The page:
Most clients typically do not talk to their children about their inheritance.
Some don’t want to think or talk about dying. Others are uncomfortable talking with their kids about financial matters, or letting them know how much they will inherit out of fear it will curb their motivation. So when is the right time to talk about inheritance matters?
Two Important Times for Conversations on Inheritance
#1: When you first have children
Most parents never want to confront the question of who would be responsible for their children if they both were not around. Once you have children is a good time to have a discussion with your significant other and determine who the person or persons are you would want to be responsible for your kids. Once you have agreed on a guardian (and multiple back-up guardians), include those individuals in the conversation. You should ensure that they are comfortable with the responsibility.
Additionally, be sure to inform them where all assets, accounts, and relevant documentation is located. The proper estate planning documentation, such as trusts, can help make for a smoother transition should anything ever happen.
#2: When your children are adults
When you feel your children are mature enough to understand the conversation, you should have the discussion with them. Everyone’s situation is different, but you know your children best. Whether you have this conversation at 18 or 30 will depend on the individuals. But in most cases, one or more of your children is going to be in charge of administering the inheritance. All will likely be beneficiaries.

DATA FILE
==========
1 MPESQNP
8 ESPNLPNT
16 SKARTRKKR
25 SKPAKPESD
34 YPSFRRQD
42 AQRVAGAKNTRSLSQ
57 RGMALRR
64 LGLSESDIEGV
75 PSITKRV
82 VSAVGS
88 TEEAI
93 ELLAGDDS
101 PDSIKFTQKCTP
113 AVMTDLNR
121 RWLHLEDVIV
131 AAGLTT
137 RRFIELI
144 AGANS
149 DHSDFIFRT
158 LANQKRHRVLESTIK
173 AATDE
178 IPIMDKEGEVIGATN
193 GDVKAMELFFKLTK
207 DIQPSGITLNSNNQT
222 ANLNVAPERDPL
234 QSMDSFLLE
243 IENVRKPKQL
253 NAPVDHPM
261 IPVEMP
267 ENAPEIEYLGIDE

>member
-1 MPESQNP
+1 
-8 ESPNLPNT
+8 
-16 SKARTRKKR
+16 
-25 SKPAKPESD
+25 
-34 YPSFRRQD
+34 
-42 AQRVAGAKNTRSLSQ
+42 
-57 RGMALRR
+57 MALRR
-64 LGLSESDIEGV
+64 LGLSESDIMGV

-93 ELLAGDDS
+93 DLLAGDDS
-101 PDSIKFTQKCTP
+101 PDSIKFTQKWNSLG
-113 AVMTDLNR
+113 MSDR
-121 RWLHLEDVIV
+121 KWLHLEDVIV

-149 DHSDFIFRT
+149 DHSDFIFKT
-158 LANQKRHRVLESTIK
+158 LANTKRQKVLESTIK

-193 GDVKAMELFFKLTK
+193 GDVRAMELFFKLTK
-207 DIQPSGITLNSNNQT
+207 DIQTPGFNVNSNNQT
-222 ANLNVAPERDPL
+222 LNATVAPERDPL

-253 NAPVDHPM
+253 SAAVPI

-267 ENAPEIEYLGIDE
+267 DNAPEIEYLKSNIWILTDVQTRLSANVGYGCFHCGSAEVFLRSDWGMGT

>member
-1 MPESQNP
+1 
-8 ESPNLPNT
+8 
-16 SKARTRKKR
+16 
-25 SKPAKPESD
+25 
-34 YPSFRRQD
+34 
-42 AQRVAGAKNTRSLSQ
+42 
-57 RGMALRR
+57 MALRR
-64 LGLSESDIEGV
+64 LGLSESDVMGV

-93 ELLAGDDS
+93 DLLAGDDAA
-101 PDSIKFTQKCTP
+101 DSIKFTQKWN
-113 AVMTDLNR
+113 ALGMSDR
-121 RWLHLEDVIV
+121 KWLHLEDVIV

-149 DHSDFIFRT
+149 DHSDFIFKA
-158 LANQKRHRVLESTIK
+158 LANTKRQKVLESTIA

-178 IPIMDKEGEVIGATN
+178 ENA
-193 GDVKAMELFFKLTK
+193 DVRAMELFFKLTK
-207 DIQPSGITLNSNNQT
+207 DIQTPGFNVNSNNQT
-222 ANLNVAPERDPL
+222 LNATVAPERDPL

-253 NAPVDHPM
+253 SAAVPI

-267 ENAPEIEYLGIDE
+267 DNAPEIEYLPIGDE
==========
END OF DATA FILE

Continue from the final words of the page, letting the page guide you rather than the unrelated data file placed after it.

In order to avoid sibling rivalries and confrontations later, it’s best to have the conversation with them up front. No matter how the distributions are going to be made, or how the assets will be divided, let your children know there is a plan in place, why that plan was put in place, and the reasons behind certain decisions that were made.
How to Talk About Inheritances with Your Family: 3 Tips
#1: Be Open and Honest
Be sure to communicate with the people you have included in your estate plan, including your will executors, guardians, and trustees. Talk about the intentions and wishes you have for your estate. Give each person space to openly communicate their feelings as well.
#2: Have Estate Planning Conversations Early
While a health scare tends to be the time for many to begin this conversation, you should start talking about your estate plans earlier rather than later. This will give your family peace of mind and certainty — they will know what to expect if the unthinkable does happen. Additionally, as you update your estate plans, keep your trusted ones informed along the way.
#3: Create Instructions for Your Assets
In the event that you do unexpectedly pass away or become incapacitated, make it as easy as possible for your loved ones to access your plans and assets. Be sure to leave instructions and let your loved ones know where they can find your paperwork and other important documentation.